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Woodworking column: Buried in books, so to speak

Our old house on Walnut Street is stuffed with thousands of books, the result of my working for half of my adult life as a book reviewer for newspapers and magazines. It's a job that causes publishers to flood folks like me with copies of their new books, some of which I read and others which I don't.

In all those years I've kept the interesting books they've sent me, whether I've had time to read them or not. Stupid? You bet. I actually have nightmares of our bookcases crashing into the dark confines of our 150-year-old basement, beyond which lie dragons and other sea beasts.

Eventually, I'll pass on to the big used bookstore in the sky (or elsewhere) and my collection will end up in several dumpsters. No big loss, I guess, except for one small bookshelf in a hallway, that contains books from my childhood, which I constantly re-examine in an effort to discover the personalities of the folks who gave me these books as birthday and Christmas gifts.

I especially love the books I inherited from my paternal grandfather, a stoic man whom I never spent enough time with when he was still alive. But I do have his books except for the Horatio Alger collection he amassed as a boy that my stepmother gave to the Boy Scout paper drive when I was off in college.

But I still have the bestsellers from his young adulthood, like Irving Batchellar and "The Battleship Boys in Foreign Service," a 19th century equivalent to The Indiana Jones movies.

I have some of my mother's books, one, a Christmas present from her mother when she was 10. Horatio Alger again. Later she encouraged me to read her hardbound copy of "Rebecca of Sunnybrook Farm," by Kate Douglas Wiggin. and a beautiful suede bound edition of love poems, some of which she underlined. When I read those, images of my father appear. I remember the book she was reading when she died young, the racy bestselling biography of

actor John Barrymore, which must have been exciting for a farm wife with two bratty kids to care for and cows to milk.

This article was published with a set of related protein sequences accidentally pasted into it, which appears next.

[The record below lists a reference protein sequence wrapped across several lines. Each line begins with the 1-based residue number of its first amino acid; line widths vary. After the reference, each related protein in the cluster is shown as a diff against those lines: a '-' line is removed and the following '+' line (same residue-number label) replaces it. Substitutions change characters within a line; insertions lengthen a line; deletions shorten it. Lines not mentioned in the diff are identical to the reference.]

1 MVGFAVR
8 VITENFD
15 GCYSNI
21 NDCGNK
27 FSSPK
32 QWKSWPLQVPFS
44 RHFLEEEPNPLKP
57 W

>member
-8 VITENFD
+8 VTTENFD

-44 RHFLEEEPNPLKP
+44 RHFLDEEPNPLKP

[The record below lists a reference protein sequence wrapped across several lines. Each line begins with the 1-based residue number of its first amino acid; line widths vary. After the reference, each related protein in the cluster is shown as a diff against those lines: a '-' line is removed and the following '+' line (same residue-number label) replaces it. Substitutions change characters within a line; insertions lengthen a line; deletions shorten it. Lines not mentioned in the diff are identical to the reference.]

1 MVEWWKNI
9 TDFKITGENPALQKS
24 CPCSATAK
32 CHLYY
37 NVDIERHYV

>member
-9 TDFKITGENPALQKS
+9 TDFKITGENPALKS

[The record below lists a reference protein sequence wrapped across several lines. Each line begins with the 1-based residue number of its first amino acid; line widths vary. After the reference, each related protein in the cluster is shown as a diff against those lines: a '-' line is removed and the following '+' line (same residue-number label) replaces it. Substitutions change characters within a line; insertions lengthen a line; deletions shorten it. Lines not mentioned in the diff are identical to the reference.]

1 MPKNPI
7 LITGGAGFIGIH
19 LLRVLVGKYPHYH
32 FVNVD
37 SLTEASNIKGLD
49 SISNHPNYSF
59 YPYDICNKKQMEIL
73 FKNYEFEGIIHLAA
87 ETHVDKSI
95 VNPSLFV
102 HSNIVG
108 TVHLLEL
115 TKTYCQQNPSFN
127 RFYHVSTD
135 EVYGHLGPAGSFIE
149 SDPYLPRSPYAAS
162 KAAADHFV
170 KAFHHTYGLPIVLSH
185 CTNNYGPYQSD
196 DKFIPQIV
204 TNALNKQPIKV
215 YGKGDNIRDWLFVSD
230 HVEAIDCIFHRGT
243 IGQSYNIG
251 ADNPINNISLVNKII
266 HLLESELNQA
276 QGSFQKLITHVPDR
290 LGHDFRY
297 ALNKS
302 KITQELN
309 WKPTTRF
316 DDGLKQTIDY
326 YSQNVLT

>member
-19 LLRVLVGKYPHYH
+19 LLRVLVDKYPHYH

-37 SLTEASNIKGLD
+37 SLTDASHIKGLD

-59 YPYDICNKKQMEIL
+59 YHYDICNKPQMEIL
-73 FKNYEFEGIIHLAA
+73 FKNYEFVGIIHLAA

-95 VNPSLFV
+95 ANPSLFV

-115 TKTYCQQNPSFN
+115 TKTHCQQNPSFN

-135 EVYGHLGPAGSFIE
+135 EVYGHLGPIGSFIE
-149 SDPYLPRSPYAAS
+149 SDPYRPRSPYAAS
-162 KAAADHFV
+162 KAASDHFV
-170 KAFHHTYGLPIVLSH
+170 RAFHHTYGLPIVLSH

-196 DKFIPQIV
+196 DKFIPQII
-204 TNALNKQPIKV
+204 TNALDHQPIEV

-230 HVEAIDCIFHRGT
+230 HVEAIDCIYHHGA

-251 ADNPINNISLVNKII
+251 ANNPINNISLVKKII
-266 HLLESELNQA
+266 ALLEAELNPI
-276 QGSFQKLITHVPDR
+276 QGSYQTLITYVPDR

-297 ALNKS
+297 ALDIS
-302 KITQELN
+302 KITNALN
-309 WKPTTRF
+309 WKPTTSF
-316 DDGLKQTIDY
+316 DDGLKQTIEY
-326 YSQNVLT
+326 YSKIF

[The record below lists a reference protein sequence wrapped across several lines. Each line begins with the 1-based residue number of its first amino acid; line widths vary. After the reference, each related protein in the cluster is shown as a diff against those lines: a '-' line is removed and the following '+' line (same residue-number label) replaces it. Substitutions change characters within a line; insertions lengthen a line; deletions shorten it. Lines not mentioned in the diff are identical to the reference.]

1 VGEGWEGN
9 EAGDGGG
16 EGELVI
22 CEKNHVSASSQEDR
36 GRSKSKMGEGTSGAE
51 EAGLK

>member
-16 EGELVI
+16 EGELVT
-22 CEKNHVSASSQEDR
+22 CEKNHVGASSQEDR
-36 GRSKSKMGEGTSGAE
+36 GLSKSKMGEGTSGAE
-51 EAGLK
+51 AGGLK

Her husband, my father, always talked about the bestseller from his roaring 20s high school years, "The President's Lady," a tell-all story by Nan Britten, President Warren Harding's mistress. Bill Clinton, apparently, had nothing on Warren. Unfortunately he never kept his copy, but I do have a complete set of hardbound novels by Zane Grey, which he read all the way through during his quarantine for measles. I haven't managed.

And then there were my aunties, sisters of my mother, who were very, very kind to me after her death. First there was Aunt Doree, who was known to have frequent spells, which made her either manic or depressed. When she was manic, she flooded me with books for kids, Rudyard Kipling, fictional adventures of the Bobbsey Twins (Nan Bobbsey keeps showing up in New York Times crossword puzzles.) and Roy Rogers, Gene Autry and child star Bonita Granville. When Doree was feeling low, she gave me adult books, notably when I was 10, stripper Gypsy Rose Lee's "The G-String Murders," which I still own and cherish and a series I have lost, The Glencannon books, about a drunken Irish sea captain

And how can I forget Aunt Wyliss' gift. I lived with her and her mother-in-law "Aunt" Floy after my mother died. She was running her husband's produce company while he was in the Navy and she had her hands full. But she never forgot about me, taking me to movies every week they changed at the Pix Theatre, two blocks from the Harlow home. She bought me sodas at Fortun's drugstore and went to bat for me when my third grade teacher scolded me when she learned that I had not learned to write in long-hand at the backward rural school I had attended.

And for Christmas, she gave me a Holy Bible. A fancy one. So fancy that its Methodist publishing house had printed the words of Jesus Christ in red. I couldn't figure this out. Aunt Wyliss never attended the Methodist church with her mother-in-law. Five years later the gift turned out to be spectacular. When I enrolled in Lutheran confirmation class, which in those days was more demanding than a Fulbright at Oxford. We were expected to memorize, semi-colon by semi-colon the entirety of Martin Luther's Small Catechism, which isn't very small. And read The Holy Bible and underline in red pencil all of the words of Jesus Christ, which was to be turned into the pastor at year's end. Back when I got the Bible, I tried reading it, but all the begats were too overwhelming, so I set it aside and concentrated on "Aunt" Floy's gift, the Classic Comics Book of The Bible, a very thick paperback that cost Floy a whole dollar. (Joseph had a coat of many colors.)

I set it aside, but then I picked up Wyliss' version of the Bible and raced through the New Testament, red ballpoint in hand, looking for the bright red typeface that she had thoughtfully given me as a wee lad. What does this mean? It means that shortcut permitted me time to memorize all those "What Does This Mean?" answers.

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